Eddy Grant Challenges Trump Over Use Of ‘Electric Ave’
Legendary genre-pioneering Guyanese-British singer Eddy Grant recently issued a cease and desist letter to Donald Trump, after the President’s campaign used Grant’s 1983 reggae fusion hit ‘Electric Avenue’ in an ad attacking his rival, Joe Biden.
Guest post from The New York CaribNews
Eddy Grant, Legendary Guyanese-British singer and founder of the ringbang genre of music, has accused US President Donald Trump and his campaign of unauthorized use of his blockbuster reggae fusion hit song, Electric Avenue, which topped the US charts in 1983.
In a 54-second animated video on Twitter, which up to news time had 13.2 million views, the Trump campaign used Grant’s song as the soundtrack, while criticizing Democratic presidential candidate Joe Biden.
Grant had a few choice words of his own for Donald Trump. “I call upon such arbiter, as is responsible for this sordid abuse, to come forward like a man and let’s sort this thing out, in the way that America demands when such issues are to be sorted, especially when they are wrong. Mr. Trump, I am calling on you. You are the final arbiter and I await the word from you.”
Eddy Grant’s legal counsel, Wallace E. J. Collins, who is a leading copyright authority, sent a cease and desist letter to the Donald Trump campaign.
“Collins is demanding of the Trump campaign that they immediately cease and desist from any further use “or exploitation of Electric Avenue. He is also demanding that the Trump campaign “hold any monies arising out of or relating to your campaign” and attributable to the infringing use of Electric Avenue, until “the matter is fully and fairly resolved”.
Grant posted to his own Instagram account on Saturday.
“Collins said ‘we prefer to resolve this dispute expeditiously, in order to avoid time-consuming and costly litigation and the negative publicity that can surround the unauthorized use of such an iconic musical composition, especially where the use indicates a fundamental misunderstanding of the very meaning of the underlying work’.”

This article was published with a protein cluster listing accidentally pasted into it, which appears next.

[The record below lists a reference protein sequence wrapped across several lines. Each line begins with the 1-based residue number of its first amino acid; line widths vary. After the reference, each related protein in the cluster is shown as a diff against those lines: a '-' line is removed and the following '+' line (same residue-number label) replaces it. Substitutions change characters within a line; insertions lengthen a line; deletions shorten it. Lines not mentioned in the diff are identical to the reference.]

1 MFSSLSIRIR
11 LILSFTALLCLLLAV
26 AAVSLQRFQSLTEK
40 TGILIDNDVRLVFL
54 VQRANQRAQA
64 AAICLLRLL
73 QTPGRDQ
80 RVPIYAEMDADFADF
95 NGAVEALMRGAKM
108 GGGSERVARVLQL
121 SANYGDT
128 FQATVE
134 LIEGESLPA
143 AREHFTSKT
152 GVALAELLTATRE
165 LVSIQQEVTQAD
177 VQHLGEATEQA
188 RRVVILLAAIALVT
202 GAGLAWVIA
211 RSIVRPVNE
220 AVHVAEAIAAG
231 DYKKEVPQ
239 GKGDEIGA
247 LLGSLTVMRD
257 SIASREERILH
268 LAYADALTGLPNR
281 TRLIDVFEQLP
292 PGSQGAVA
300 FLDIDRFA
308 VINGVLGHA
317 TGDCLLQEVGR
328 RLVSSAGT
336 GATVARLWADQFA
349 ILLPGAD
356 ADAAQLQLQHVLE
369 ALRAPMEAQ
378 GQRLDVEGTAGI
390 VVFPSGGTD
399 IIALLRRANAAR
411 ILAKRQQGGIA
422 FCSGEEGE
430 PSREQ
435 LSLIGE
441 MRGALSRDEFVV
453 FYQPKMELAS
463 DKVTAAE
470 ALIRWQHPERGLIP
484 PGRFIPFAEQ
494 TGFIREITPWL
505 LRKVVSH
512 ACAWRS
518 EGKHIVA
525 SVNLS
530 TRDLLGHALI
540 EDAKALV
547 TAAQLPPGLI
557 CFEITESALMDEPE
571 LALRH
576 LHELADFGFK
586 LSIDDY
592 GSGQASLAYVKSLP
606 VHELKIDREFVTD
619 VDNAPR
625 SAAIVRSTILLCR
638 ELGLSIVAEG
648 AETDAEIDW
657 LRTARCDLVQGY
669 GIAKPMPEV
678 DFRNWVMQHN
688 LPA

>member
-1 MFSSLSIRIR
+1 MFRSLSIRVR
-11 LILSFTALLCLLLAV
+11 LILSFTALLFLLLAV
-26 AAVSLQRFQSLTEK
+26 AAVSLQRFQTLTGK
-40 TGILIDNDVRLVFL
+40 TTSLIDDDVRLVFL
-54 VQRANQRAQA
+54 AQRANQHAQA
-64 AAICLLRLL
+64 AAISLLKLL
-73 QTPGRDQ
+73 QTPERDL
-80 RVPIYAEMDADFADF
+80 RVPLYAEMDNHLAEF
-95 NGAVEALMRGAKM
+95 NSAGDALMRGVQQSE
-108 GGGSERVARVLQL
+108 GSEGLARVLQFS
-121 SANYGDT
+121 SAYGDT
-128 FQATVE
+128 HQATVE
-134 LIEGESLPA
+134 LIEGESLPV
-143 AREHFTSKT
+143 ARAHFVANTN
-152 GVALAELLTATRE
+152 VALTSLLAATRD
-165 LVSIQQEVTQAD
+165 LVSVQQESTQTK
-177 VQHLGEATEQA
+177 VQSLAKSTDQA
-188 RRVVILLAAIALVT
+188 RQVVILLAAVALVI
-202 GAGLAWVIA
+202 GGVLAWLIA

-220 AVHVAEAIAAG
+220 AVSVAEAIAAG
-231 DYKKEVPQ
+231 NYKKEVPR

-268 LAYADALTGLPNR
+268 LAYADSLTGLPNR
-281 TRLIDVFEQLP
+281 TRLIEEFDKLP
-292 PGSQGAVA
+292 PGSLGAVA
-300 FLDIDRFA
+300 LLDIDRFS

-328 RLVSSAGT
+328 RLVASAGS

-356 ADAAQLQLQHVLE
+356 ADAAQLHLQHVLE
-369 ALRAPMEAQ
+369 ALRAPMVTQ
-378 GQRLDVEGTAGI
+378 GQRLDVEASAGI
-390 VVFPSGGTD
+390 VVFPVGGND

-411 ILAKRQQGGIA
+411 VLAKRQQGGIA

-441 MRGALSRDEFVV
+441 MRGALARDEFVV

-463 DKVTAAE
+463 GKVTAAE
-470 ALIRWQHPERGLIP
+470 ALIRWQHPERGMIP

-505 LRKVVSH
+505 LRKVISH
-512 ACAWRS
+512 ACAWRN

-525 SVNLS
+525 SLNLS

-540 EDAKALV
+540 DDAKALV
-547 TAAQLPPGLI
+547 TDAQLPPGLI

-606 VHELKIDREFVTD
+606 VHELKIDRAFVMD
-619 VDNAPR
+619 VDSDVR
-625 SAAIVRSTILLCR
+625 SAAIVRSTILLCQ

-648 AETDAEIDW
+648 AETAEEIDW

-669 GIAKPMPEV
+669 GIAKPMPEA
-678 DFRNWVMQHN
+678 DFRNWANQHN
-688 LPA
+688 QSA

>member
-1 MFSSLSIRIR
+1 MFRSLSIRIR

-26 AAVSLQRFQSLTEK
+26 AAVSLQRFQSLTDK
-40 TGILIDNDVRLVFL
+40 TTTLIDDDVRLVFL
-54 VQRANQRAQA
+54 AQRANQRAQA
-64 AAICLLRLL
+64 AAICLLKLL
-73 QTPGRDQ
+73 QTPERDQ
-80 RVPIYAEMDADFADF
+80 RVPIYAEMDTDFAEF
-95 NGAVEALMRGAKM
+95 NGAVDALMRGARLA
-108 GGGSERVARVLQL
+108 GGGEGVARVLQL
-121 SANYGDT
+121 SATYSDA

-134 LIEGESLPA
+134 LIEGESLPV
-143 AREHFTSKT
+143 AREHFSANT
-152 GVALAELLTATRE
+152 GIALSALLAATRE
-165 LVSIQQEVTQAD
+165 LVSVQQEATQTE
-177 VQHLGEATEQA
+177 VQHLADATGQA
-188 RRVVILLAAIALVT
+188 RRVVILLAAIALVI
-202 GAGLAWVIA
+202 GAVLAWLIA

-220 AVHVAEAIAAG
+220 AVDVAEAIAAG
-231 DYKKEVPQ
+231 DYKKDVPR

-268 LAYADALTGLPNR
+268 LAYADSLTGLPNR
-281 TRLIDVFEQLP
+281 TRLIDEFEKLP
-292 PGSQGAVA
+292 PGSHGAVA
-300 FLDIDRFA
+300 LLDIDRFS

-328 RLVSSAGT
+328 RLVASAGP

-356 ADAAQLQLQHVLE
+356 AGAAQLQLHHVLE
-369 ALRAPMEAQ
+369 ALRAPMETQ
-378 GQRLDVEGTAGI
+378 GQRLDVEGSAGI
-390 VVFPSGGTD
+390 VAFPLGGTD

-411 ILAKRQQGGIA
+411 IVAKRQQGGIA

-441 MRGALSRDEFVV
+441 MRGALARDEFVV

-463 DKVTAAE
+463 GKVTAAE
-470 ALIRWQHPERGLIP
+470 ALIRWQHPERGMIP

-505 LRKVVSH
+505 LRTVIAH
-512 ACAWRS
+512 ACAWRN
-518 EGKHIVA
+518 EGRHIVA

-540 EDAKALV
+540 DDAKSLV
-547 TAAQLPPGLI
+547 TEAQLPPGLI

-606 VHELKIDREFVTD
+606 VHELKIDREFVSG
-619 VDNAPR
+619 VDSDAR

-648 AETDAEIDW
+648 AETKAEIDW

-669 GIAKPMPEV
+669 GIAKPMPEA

Social Media Comments
Critics are responding via social media questioning about the use of the video by Donald Trump and the original relevance of Electric Avenue.
A fan stated, “Electric Avenue, written by a Black British/Guyanese singer/songwriter is about the Brixton uprising/race riots. I hope you are sued.”
meaww.com shared pertinent quotes from fans and music lovers to the US president. In an article headlined ‘Trump mocks Biden in a new video with ‘Electric Avenue’, but isn’t Eddy Grant’s song about 1981 Brixton riots?’
“Electric Avenue was about the 1981 Brixton Riot which was a result of racial issues and poverty/inequality, literally fighting AGAINST Trump’s mindset & priorities and the failings of capitalism.”
About Eddy Grant
Eddy Grant’s career spans over five decades, starting when he formed the pioneering multiracial pop/rock group, The Equals, which had three top 10 singles in the UK.
In his early twenties, his career course shifted when a genetic condition triggered a severe heart attack, forcing him to step away from touring. He later focused on a solo career and also launched his own label, Ice Records, in 1974.
Grant relocated to Barbados in 1982 and opened the Blue Wave Studios, which continues to function as his base. His last album, Plaisance, was released in 2017. It is named after, and dedicated to, his home town in Guyana.
The actual cease and desist letter is attached below: